Potsdam Palaces

From Berlin, I took the metro out to Potsdam, which is about 20 miles away from the city. Once there, I rented a bicycle for the day and pedaled out to Sansoucci Park. The Sansoucci Palace is the most famous attraction in Potsdam because it is such a splendid example of rococo style. I got there a little after 1, and bought a combination pass to see the palace and other attractions in the park. After all, my entrance time to the palace wasn’t until a full 3 hours later! The park was huge! Several kilometers full of beautiful gardens, churches, and palaces – or as the royals might have said “country homes”. These were no country homes like I’d ever seen before. After walking through some gorgeous flower beds full of all sorts of blooming flowers, including bright yellow sunflowers, I decided to visit the Charlottenburg Palace first. I found out that visits to this palace are by guided tour only, so I passed 15 minutes in a rose garden and by the lake until I could go in for the tour.

The tour was conducted entirely in German, so I was given an information sheet in English which told me about each of the 10 rooms in the princes country escape. The place is amazingly well preserved and perhaps partly because in order to enter they make you wear these huge oversize wool slippers, which you have to use to glide across the wood floors. There is no wear and tear or scuff marks on those floors. My favorite room in the prince’s Charlottenburg Palace was the Tent Room. The inside of the tent room is supposed to make you feel as though you actually are in a tent, the standard in country escape style. Apparently this type of room was all the rage some 150 years ago. The whole room was covered in blue striped fabric, angling down purposefully from the ceiling and complimented by trunks and camp chairs. I personally have never seen a tent so perfectly symmetrical, but hey maybe authenticity wasn’t the issue so much as style. Overall, I found the tour conducted in German to be an interesting study into German culture. There we were in a beautiful place full of beautiful things and they all looked like they were at someone’s funeral, that’s how serious they were during the tour. An American tour guide would have certainly provided some comic relief or other way to make people smile during the 45 minute tour, but the German guide kept a straight face and a somber expression the whole time. The Germans were super careful to obey the rules the whole time, and they carefully slid to the very last inch of the wood floor before removing their slippers, carefully attaching them and placing them gently into the deposit box. The whole thing was a sort of comic relief to me, but of course I couldn’t laugh or I would have received some dirty looks.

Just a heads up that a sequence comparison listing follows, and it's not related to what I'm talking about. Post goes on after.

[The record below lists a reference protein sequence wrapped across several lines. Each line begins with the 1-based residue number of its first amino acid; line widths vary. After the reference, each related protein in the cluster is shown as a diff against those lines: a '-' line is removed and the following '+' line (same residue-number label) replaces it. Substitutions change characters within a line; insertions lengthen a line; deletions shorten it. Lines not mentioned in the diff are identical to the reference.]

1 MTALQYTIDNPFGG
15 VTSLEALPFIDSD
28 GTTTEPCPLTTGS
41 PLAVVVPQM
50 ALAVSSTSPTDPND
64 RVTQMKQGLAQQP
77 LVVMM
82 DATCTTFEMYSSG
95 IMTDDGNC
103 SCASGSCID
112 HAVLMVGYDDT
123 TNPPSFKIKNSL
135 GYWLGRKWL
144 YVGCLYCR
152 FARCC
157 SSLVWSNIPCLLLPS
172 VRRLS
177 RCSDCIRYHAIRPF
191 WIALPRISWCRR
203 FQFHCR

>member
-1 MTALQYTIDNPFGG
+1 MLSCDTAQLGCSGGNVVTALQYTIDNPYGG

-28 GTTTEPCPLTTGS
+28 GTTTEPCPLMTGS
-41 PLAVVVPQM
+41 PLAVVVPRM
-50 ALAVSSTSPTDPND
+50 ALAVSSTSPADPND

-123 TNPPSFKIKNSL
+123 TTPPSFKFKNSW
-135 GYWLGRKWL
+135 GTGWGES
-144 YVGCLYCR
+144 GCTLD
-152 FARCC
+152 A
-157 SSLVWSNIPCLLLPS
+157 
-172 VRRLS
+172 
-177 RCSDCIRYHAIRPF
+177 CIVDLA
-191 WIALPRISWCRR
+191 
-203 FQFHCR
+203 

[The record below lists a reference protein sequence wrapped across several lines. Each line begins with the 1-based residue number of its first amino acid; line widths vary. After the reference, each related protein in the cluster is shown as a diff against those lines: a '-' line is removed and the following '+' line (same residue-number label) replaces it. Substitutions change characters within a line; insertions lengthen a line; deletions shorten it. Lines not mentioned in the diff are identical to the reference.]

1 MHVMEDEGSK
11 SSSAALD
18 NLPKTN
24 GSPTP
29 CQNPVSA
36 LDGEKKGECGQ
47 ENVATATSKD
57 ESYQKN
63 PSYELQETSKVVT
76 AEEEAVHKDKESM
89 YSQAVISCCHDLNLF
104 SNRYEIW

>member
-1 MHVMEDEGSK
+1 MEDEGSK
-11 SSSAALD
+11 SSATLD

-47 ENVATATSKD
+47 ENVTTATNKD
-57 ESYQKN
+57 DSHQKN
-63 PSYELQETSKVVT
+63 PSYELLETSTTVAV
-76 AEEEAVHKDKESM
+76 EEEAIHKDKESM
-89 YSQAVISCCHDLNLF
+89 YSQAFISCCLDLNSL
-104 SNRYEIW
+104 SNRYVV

I had to hurry the 2 kilometers back to Sansoucci Palace in order to make it on time for my tour. Once inside, I quickly understood why they only allow a certain number of people to enter at a time. Overall, the palace is not very large, just extremely well decorated in rococo style, so just 10 of the main rooms are open to the public. I was given an audio guide in English which explained the rococo style and the royal persons whose presence has graced this royal dwelling. I made it through the whole thing listening to all of the audio tracks in only about 30 minutes. My favorite room here was probably the rainforest room, which had sculptured birds and trees painted in bold colors jutting out from the walls to create a fascinating 3D environment. I had bought the 2 Euro pass which allowed me to take pictures wherever I wanted, but let me assure you that every time I took a picture, the palace guards wanted to make sure I had the bracelet pass on. One time the sleeve of my jacket fell down and was covering it and I swear the guard lady almost had a panic attack because she couldn’t see my bracelet. Also, I am fairly certain that Sandoucci Palace was the quietest palace that I have ever visited, and that is most likely because most people there were respectful rule following Germans. Once again, a cultural difference. After seeing the main part of the place, my pass entitled me to see the kitchens and bakery (where they had one of the first cooking machines aka oven in Germany) and also the Ladies Quarters where the ladies in waiting and female guests of honor were housed. Before leaving the park I also got to visit the old Dutch windmill from the 1700s. The windmill is still in operation and produces the flour for all sorts of goodies! I bought some chocolate cookies that were supposedly a byproduct of the operation. Since it was getting to be almost 6 and all of the attractions would soon be closing, I retrieved my bicycle and rode it through the parts of the park I had yet to see, like the Orangerie palace. Then I biked through a few more parks and other palaces in Potsdam – the city is full of them! I went past the Cecielienhoff Palace, which is where the Potsdam Treaty was signed. I rode along the lake on my way back to the station. I returned my bike, got some cheap Chinese take out, and got on the next train towards Berlin. I transferred a few times in order to make it to Potsdamer Platz in the city center. My goal there was to see the Sony Center. Potsdamer Platz used to be in the no mans land of the Berlin wall and so was desolate for many years. After the fall of the wall, a few different companies won the bids for development. One of these companies was Sony, who hired an architect to create a stand out complex. It almost looks a bit like a tree, and at the top, the canvas is lit by different colors of alternating lights. That’s why I wanted to come past sun down, to see it all light up. Right outside of the Sony Center is a large chunk of the original wall which now serves as an outdoor museum, packed with information about the East Bloc and the fall of the wall. It was a good introduction to the history of the wall in Berlin, which I learned a ton more about the next day!